April 22, 2009
Archaeologists Find New Temple In Sinai
Archaeologists have unearthed four new temples in the Sinai peninsula, including one of mud brick with fortified walls that served as an important religious center at the eastern gateway to ancient Egypt, antiquities authorities announced Tuesday.
"The discovery is considered among the biggest discoveries in Sinai and includes the largest fortified Pharaonic temple in Sinai, at 80 meters by 70 meters," Egypt's Supreme Council for Antiquities said in a statement.
The temples date back to the beginning of the rule of Thutmosis II, who reigned from about 1512 BC and was ultimately succeeded by his wife Hatshepsut. She was known as ancient Egypt's most successful female rulers.
Zahi Hawass, chief of Egypt's Supreme Council of Antiquities, said the find was made in Qantara, 2 1/2 miles east of the Suez Canal. The nearby military path once connected Egypt to Palestine and is close to present-day Rafah, which borders the Palestinian territory of Gaza.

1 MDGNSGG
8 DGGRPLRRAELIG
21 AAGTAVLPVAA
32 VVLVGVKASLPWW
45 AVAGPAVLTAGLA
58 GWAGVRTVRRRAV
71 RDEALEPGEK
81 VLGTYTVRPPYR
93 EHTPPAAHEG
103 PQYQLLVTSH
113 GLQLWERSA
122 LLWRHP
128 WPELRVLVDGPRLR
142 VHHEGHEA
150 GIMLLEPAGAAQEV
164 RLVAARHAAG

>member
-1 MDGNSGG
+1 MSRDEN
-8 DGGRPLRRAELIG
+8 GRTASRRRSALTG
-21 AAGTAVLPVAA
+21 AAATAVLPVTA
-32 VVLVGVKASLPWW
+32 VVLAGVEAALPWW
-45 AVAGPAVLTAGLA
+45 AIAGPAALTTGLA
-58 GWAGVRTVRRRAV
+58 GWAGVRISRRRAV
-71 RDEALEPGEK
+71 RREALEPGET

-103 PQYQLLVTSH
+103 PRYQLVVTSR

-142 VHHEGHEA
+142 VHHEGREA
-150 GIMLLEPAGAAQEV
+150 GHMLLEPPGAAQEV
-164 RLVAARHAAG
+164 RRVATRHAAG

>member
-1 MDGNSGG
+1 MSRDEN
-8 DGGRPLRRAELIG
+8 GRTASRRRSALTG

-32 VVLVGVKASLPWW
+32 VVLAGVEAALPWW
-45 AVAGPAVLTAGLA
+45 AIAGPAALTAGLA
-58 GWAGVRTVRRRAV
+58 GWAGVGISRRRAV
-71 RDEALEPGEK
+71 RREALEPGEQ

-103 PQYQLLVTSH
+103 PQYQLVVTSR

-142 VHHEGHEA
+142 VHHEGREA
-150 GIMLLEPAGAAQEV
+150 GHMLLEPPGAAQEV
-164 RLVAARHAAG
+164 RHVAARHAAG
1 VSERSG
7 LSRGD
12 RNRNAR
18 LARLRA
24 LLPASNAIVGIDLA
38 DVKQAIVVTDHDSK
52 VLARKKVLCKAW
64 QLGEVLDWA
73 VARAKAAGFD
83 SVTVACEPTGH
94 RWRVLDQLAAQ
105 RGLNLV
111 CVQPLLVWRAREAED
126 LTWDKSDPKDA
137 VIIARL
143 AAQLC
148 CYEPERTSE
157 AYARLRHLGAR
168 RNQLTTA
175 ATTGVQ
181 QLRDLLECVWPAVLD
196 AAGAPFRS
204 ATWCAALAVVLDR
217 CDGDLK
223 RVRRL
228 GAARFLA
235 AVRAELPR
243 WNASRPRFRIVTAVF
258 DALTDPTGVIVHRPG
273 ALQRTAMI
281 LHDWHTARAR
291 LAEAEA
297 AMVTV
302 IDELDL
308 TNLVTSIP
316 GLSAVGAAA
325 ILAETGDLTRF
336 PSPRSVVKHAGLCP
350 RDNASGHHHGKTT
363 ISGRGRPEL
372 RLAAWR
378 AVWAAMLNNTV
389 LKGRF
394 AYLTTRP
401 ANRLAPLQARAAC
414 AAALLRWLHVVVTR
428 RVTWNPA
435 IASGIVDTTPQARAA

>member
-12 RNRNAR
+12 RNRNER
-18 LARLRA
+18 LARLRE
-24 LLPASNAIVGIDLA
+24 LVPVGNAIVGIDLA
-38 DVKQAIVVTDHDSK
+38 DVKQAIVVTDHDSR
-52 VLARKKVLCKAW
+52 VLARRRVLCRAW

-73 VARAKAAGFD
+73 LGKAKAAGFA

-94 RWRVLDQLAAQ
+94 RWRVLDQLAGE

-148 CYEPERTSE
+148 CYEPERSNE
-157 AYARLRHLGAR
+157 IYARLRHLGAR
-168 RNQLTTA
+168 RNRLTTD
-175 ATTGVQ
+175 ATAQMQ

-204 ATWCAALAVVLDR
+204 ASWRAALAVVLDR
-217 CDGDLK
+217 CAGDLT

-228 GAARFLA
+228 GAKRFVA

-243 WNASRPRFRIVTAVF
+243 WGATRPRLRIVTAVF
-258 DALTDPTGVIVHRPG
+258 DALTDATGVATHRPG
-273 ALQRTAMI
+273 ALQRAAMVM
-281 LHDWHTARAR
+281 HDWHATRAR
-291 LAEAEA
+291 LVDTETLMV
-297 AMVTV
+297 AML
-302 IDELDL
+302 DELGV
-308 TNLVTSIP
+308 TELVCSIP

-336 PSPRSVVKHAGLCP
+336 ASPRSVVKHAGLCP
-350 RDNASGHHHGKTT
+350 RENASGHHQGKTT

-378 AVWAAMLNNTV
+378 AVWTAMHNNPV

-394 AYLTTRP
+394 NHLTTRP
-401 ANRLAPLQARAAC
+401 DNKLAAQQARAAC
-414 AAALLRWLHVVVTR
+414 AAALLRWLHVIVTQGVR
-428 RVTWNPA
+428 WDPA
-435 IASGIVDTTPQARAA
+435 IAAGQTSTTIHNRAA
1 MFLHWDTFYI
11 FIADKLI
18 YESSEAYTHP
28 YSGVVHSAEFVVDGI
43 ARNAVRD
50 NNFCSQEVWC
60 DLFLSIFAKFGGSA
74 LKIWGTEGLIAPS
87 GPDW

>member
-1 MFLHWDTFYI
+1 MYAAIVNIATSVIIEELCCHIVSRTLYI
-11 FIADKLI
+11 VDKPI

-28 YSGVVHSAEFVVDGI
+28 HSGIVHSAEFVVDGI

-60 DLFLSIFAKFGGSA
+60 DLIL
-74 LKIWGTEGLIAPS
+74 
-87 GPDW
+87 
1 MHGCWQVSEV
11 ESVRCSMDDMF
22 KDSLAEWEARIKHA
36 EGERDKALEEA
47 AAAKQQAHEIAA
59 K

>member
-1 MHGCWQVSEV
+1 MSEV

Archaeologist Mohammed Abdel-Maqsoud, chief of the excavation team, said the large brick temple could potentially rewrite the historical and military significance of the Sinai for the ancient Egyptians.
The temple was surrounded by walls four meters thick and contained paintings of a number of Egyptian deities.
The statement said the paintings, which also included depictions of Thutmosis II and Ramses II, indicated that the walls of the temple had been brightly painted.
The grandeur and sheer size of the temple could have been used to impress armies and visiting foreign delegations as they arrived in Egypt, authorities said.
The temple contains three basins for ritual purification and a number of chambers for gods. The statement said it was "an important religious center at Egypt's eastern entrance in Sinai."
Egypt's Pharaohs often ventured across Sinai to fight other civilizations in the area now covered by Israel, the occupied Palestinian territories, Lebanon, Jordan, Syria, and Iraq.
The dig is part of cooperation with the Culture Ministry that started in 1986 to find fortresses along the military road.
Egypt announced last year it had found the ancient headquarters of the Pharaonic army in the same area that guarded the northeastern borders of Egypt for more than 1,500 years.
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